aqueducts were built to bring water to Rome from as far away as 92 km (57 miles). Some
of those aqueducts are still in use. Only a portion of Rome’s aqueduct system actually
crossed over valleys on stone arches (50 km out of a total of about 420 km); the rest
consisted of underground conduits made mostly of stone and terra-cottapipe but also
of wood, leather, lead, and bronze. Water flowed to the city by the force of gravity alone
and usually went through a series of distribution tanks within the city. Rome’s famous
fountains and baths were supplied in that way. Generally, water was not stored, and the
excess was used to flush out sewers to aid the city’s sanitation.

Roman aqueduct, Segovia, Spain.Goodshoot/Thinkstock

Roman aqueducts were built throughout the empire, and their arches may still be seen
in Greece, Italy, France, Spain, North Africa, and Asia Minor. As central authority fell apart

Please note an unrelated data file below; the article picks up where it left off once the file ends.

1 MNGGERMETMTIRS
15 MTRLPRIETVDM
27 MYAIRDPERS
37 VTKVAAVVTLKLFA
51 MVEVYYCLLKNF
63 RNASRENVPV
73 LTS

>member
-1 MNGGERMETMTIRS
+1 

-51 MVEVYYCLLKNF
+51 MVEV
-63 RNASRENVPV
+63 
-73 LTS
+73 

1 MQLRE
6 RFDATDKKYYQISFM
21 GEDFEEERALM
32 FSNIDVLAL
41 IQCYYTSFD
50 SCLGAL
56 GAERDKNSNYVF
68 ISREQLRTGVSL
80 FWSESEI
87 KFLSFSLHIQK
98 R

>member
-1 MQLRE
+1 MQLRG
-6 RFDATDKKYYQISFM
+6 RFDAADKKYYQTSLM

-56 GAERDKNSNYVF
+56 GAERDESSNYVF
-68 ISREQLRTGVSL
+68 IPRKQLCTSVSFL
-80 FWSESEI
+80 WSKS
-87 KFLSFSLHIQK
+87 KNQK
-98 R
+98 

in the 4th and 5th centuries, the systems also deteriorated. For most of the Middle Ages,
aqueducts were not used in western Europe, and people returned to getting their water
from wells and local rivers. Modest systems sprang up around monasteries. By the 14th
century, Brugge, with a large population for the time (40,000), had developed a system
utilizing one large collecting cistern from which water was pumped, using a wheel with
buckets on a chain, through underground conduits to public sites.

Caesarea: Roman aqueduct Ruins of the Roman aqueduct at Caesarea. Ian and Wendy
Sewell
Major advances in public water systems since the Renaissance have involved the
refinement of pumps and of pipe materials. By the late 16th century, London had a system
that used five waterwheel pumps fastened under the London Bridge to supply the city,
and Paris had a similar device at Pont Neuf that can deliver 450 litres (120 gallons) per
minute. Both cities were compelled to bring water from greater distances in the next
century. A private company built an aqueduct to London from the River Chadwell, some